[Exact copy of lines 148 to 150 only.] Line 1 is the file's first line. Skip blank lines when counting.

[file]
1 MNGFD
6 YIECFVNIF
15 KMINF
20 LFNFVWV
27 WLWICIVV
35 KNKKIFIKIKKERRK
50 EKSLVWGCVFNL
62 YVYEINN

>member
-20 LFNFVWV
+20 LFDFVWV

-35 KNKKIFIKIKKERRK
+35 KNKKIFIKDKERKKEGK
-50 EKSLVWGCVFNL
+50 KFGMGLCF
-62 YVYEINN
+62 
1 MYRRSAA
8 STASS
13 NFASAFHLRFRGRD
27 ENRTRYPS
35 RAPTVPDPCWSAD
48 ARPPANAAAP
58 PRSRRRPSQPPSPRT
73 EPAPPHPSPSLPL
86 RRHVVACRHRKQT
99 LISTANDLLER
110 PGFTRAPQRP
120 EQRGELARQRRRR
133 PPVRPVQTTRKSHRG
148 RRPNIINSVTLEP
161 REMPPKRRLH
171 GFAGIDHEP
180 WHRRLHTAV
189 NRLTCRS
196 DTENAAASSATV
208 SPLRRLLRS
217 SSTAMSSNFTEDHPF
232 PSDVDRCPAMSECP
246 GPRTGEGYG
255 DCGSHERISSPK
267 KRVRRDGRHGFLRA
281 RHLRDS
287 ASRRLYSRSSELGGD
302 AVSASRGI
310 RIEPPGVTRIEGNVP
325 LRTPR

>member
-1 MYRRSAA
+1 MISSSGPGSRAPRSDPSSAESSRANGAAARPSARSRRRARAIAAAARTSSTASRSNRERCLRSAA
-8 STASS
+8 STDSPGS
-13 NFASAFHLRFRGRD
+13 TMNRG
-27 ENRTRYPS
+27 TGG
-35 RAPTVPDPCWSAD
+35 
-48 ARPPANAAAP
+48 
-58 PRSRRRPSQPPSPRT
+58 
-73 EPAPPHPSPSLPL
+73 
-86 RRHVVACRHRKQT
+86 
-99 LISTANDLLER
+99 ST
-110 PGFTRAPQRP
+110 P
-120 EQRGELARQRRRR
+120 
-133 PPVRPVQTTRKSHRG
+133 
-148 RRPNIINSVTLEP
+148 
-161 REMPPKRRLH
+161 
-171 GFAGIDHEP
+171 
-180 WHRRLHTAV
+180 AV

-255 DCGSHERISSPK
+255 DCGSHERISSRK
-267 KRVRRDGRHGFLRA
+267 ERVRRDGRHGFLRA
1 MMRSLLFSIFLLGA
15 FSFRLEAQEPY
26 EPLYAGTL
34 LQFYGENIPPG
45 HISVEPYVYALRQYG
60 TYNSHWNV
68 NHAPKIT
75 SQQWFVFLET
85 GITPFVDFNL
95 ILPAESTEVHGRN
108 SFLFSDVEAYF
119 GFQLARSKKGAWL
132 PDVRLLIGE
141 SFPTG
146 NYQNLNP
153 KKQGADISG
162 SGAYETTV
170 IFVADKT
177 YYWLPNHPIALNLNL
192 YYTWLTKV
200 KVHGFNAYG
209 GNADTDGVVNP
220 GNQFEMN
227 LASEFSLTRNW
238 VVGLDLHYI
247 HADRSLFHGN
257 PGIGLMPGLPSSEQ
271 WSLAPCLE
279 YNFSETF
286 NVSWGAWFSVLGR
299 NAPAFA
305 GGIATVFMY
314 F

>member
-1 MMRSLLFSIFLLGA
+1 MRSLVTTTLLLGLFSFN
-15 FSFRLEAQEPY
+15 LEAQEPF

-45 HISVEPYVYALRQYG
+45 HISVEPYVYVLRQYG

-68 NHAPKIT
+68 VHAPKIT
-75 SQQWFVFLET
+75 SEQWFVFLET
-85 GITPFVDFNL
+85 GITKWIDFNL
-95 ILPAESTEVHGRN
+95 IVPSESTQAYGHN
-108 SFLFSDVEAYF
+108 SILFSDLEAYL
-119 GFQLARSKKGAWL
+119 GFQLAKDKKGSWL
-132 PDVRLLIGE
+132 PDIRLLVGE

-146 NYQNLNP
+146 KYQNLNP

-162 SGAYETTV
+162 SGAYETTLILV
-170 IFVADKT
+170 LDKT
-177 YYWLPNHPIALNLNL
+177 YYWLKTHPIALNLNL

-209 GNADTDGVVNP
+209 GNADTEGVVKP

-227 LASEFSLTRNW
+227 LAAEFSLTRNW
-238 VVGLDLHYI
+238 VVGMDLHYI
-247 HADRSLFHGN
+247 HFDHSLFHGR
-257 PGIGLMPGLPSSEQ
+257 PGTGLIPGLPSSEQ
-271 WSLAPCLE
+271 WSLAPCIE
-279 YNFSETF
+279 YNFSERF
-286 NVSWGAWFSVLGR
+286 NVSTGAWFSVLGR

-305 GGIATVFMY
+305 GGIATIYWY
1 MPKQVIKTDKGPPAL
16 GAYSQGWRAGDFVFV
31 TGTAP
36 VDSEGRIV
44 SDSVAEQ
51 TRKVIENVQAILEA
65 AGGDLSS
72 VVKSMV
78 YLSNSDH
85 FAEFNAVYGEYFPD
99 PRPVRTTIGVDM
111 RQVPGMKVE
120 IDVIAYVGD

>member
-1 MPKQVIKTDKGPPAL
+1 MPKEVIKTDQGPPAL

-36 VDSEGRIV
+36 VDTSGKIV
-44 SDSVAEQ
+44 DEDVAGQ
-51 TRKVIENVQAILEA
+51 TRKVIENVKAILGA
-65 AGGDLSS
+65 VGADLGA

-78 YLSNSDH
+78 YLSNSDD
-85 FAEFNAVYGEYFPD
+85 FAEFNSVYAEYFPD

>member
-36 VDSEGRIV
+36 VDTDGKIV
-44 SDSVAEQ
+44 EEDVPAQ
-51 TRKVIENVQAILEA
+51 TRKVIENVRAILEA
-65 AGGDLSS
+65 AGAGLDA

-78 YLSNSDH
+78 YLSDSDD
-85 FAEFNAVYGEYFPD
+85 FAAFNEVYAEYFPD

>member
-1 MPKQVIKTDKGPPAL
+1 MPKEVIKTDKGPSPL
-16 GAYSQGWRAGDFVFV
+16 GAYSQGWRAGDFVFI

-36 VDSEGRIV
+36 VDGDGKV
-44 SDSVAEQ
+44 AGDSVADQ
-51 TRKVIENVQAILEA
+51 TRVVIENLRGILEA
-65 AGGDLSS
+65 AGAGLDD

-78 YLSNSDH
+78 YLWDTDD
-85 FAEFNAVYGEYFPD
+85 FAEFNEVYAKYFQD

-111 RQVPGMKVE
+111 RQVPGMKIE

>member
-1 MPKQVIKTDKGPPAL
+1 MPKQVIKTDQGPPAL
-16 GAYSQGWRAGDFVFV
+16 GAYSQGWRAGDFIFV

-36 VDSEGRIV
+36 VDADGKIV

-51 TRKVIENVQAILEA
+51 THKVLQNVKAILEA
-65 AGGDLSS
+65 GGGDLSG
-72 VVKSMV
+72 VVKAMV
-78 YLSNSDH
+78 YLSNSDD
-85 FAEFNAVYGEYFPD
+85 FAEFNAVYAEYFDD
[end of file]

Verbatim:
+177 YYWLKTHPIALNLNL

-209 GNADTDGVVNP
+209 GNADTEGVVKP